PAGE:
Title: Provision of essential surgery in SubSaharan Africa through task shifting: Evidence and controversies behind current practice
Author: Karine Nordstrand
Institution: Institute of Tropical Medicine and International Health, Berlin
Graduate date: 2014-09-24 (W3C-DTF)
Document: Nordstrand Abstract.pdf
Description: Surgical conditions are important contributors to the disease burden in resource-constrained settings. There are enormous unmet needs for essential operations such as caesarean section, appendectomy and inguinal hernia repair in SubSaharan Africa. Provision of safe, appropriate and timely surgical care may reduce maternal mortality, prevent lifelong disabilities due to injuries or congenital anomalies, and increase cancer survival. A main barrier towards provision of basic surgery is the absolute scarcity of surgical specialists. As a response to this problem, surgical tasks are transfered from specialists to non-specialist physicians, or from physicians to nonphysician clinicians throughout SubSaharan Africa, a practise referred to as surgical task shifting. This study aimed to investigate the safety and effectiveness of this approach. A literature search was conducted, where relevant articles included studies reporting on outcomes such as quality indicators, acceptability, and cost effectiveness.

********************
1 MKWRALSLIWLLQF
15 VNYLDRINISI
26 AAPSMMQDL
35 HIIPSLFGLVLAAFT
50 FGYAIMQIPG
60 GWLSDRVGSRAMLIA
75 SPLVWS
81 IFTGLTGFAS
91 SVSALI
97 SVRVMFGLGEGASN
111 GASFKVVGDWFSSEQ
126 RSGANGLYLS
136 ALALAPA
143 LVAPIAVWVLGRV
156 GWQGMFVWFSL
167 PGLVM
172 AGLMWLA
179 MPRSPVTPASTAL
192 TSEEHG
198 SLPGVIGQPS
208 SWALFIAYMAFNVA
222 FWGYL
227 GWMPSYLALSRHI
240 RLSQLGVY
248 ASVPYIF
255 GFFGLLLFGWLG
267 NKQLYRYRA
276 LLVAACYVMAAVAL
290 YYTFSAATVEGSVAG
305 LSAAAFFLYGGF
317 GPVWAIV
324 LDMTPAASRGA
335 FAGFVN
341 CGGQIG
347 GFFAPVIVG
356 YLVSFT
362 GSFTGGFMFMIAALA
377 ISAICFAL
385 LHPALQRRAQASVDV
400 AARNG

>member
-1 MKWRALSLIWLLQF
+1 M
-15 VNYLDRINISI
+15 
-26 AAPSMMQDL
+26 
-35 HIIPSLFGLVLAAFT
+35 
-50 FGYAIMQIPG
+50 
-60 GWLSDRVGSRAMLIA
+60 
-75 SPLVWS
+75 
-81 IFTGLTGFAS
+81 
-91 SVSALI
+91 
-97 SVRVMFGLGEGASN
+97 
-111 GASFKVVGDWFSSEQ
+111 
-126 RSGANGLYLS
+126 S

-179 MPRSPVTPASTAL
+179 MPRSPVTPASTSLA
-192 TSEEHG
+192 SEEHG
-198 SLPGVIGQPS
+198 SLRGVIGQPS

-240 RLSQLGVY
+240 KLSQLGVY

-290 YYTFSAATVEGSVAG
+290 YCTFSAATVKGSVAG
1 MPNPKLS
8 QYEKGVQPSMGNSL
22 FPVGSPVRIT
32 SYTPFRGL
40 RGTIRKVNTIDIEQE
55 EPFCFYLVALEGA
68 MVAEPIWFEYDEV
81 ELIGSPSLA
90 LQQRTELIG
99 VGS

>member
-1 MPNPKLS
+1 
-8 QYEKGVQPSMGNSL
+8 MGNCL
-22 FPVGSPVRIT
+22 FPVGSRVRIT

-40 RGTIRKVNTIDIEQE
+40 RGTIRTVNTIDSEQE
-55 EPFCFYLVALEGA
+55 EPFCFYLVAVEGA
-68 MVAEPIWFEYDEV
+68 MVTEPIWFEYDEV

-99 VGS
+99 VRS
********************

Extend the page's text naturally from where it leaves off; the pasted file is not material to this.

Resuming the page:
Classification: 2014 (LCSH)
Language: English
Date Of Record Creation: 2015-01-15 04:47:58 (W3C-DTF)
Date Of Record Release: 2015-01-15 10:51:58 (W3C-DTF)
Date Last Modified: 2015-01-15 10:52:40 (W3C-DTF)

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